BLOOMINGTON — The state is suing a Bellflower dairy accused of releasing raw sewage into Lone Tree Creek three times, killing more than 200,000 fish and other aquatic life, including some on the state's endangered species list.
A June 2 hearing is scheduled in the lawsuit filed in McLean County by Illinois Attorney General Lisa Madigan's office against Stone Ridge Dairy and its owners, the George Kasbergen family.
Kasbergen did not return a call for comment on the litigation on Tuesday.
The lawsuit filed last month claims that runoff from the state's largest dairy, located south of Bellflower, contaminated the creek and the Sangamon River in three incidents between the business's opening in 2002 and Sept. 10, 2010.
The source of the contaminant was "insufficiently treated human waste from an overloaded, undersized, improperly chlorinated, sand-filed septic system" at the dairy facility and a tile system linked to the Lotus Drainage District, said the lawsuit.
The state Department of Natural Resources initiated an investigation into the fish kills in September 2010 after the agency received a call from a concerned resident who reported brown-stained water in the creek.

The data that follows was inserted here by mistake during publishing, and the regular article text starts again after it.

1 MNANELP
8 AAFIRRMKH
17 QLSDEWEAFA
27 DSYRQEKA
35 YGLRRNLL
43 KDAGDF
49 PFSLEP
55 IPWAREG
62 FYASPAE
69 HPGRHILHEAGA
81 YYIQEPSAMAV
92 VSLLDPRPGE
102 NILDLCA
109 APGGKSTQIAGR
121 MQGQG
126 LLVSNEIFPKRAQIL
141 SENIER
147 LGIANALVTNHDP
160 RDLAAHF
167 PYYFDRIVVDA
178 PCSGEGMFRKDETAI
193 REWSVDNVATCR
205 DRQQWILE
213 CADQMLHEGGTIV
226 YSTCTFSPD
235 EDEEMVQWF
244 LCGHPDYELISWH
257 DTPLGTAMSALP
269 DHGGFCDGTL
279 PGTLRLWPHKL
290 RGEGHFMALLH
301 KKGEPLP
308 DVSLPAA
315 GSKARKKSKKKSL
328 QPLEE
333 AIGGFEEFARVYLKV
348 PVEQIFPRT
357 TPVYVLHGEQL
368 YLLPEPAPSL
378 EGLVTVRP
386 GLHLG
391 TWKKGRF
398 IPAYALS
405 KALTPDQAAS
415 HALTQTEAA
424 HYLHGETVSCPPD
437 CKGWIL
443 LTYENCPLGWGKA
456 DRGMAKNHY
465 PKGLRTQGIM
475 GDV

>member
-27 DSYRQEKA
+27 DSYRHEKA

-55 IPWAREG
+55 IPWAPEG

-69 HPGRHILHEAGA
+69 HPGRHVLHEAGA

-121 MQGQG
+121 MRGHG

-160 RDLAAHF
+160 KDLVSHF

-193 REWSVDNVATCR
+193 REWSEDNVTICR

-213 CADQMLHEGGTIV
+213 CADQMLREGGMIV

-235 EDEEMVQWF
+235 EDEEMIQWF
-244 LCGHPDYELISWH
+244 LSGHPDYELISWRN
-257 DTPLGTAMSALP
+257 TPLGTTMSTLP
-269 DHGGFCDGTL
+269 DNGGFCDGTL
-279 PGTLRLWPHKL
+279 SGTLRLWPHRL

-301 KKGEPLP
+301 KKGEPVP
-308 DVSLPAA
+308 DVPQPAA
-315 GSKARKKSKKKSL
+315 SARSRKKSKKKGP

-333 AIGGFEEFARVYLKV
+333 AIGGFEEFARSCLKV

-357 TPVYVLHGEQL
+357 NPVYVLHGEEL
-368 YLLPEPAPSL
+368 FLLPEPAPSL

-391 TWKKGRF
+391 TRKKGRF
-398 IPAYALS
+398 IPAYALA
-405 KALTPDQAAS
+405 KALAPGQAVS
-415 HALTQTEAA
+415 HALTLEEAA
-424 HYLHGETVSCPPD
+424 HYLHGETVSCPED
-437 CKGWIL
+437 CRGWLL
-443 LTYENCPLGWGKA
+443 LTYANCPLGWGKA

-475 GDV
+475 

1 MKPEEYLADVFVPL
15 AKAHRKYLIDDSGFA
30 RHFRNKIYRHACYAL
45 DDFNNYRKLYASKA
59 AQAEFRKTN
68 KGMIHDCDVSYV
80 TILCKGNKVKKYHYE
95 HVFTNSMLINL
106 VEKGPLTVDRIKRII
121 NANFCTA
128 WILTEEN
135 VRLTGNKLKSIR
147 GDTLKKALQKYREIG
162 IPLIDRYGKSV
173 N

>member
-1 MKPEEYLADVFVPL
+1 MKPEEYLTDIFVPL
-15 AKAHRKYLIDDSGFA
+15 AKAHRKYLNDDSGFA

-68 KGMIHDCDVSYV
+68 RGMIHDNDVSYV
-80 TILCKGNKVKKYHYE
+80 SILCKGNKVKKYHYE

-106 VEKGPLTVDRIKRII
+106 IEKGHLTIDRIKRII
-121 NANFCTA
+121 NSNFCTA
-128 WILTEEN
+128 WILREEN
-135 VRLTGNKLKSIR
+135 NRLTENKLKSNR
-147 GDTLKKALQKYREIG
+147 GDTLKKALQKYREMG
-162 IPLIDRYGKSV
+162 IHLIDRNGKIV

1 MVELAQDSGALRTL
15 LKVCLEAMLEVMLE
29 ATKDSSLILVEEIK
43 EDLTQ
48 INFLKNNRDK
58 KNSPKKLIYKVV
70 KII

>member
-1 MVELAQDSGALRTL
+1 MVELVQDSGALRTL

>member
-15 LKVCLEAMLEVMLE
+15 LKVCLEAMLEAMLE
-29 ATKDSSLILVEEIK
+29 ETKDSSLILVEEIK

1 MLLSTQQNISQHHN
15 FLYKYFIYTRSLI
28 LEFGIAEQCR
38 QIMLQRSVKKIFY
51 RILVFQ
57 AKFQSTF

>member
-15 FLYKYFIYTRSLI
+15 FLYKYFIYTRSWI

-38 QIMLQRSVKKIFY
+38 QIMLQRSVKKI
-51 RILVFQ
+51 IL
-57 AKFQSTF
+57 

The IDNR estimated that about 40,000 fish were killed at that time. Other aquatic life including mudpuppies — a threatened species in Illinois — crayfish, frogs and mussels were also killed.
The lawsuit documents two previous incidents, one in 2003 where 65,000 fish were killed and a 2004 investigation where investigators collected 104,000 dead fish and other aquatic life.
The state is seeking reimbursement of $7,165 for its costs related to the investigations and the unspecified value of the fish and aquatic life.
Lawyers for the state note in court documents that no fish kills have occurred in the area since 2010 when the facility "stopped overloading its sand filter septic system and has made significant progress toward removal of remnant field tile and installation of an extensively upgraded field tile grid in its waste application fields."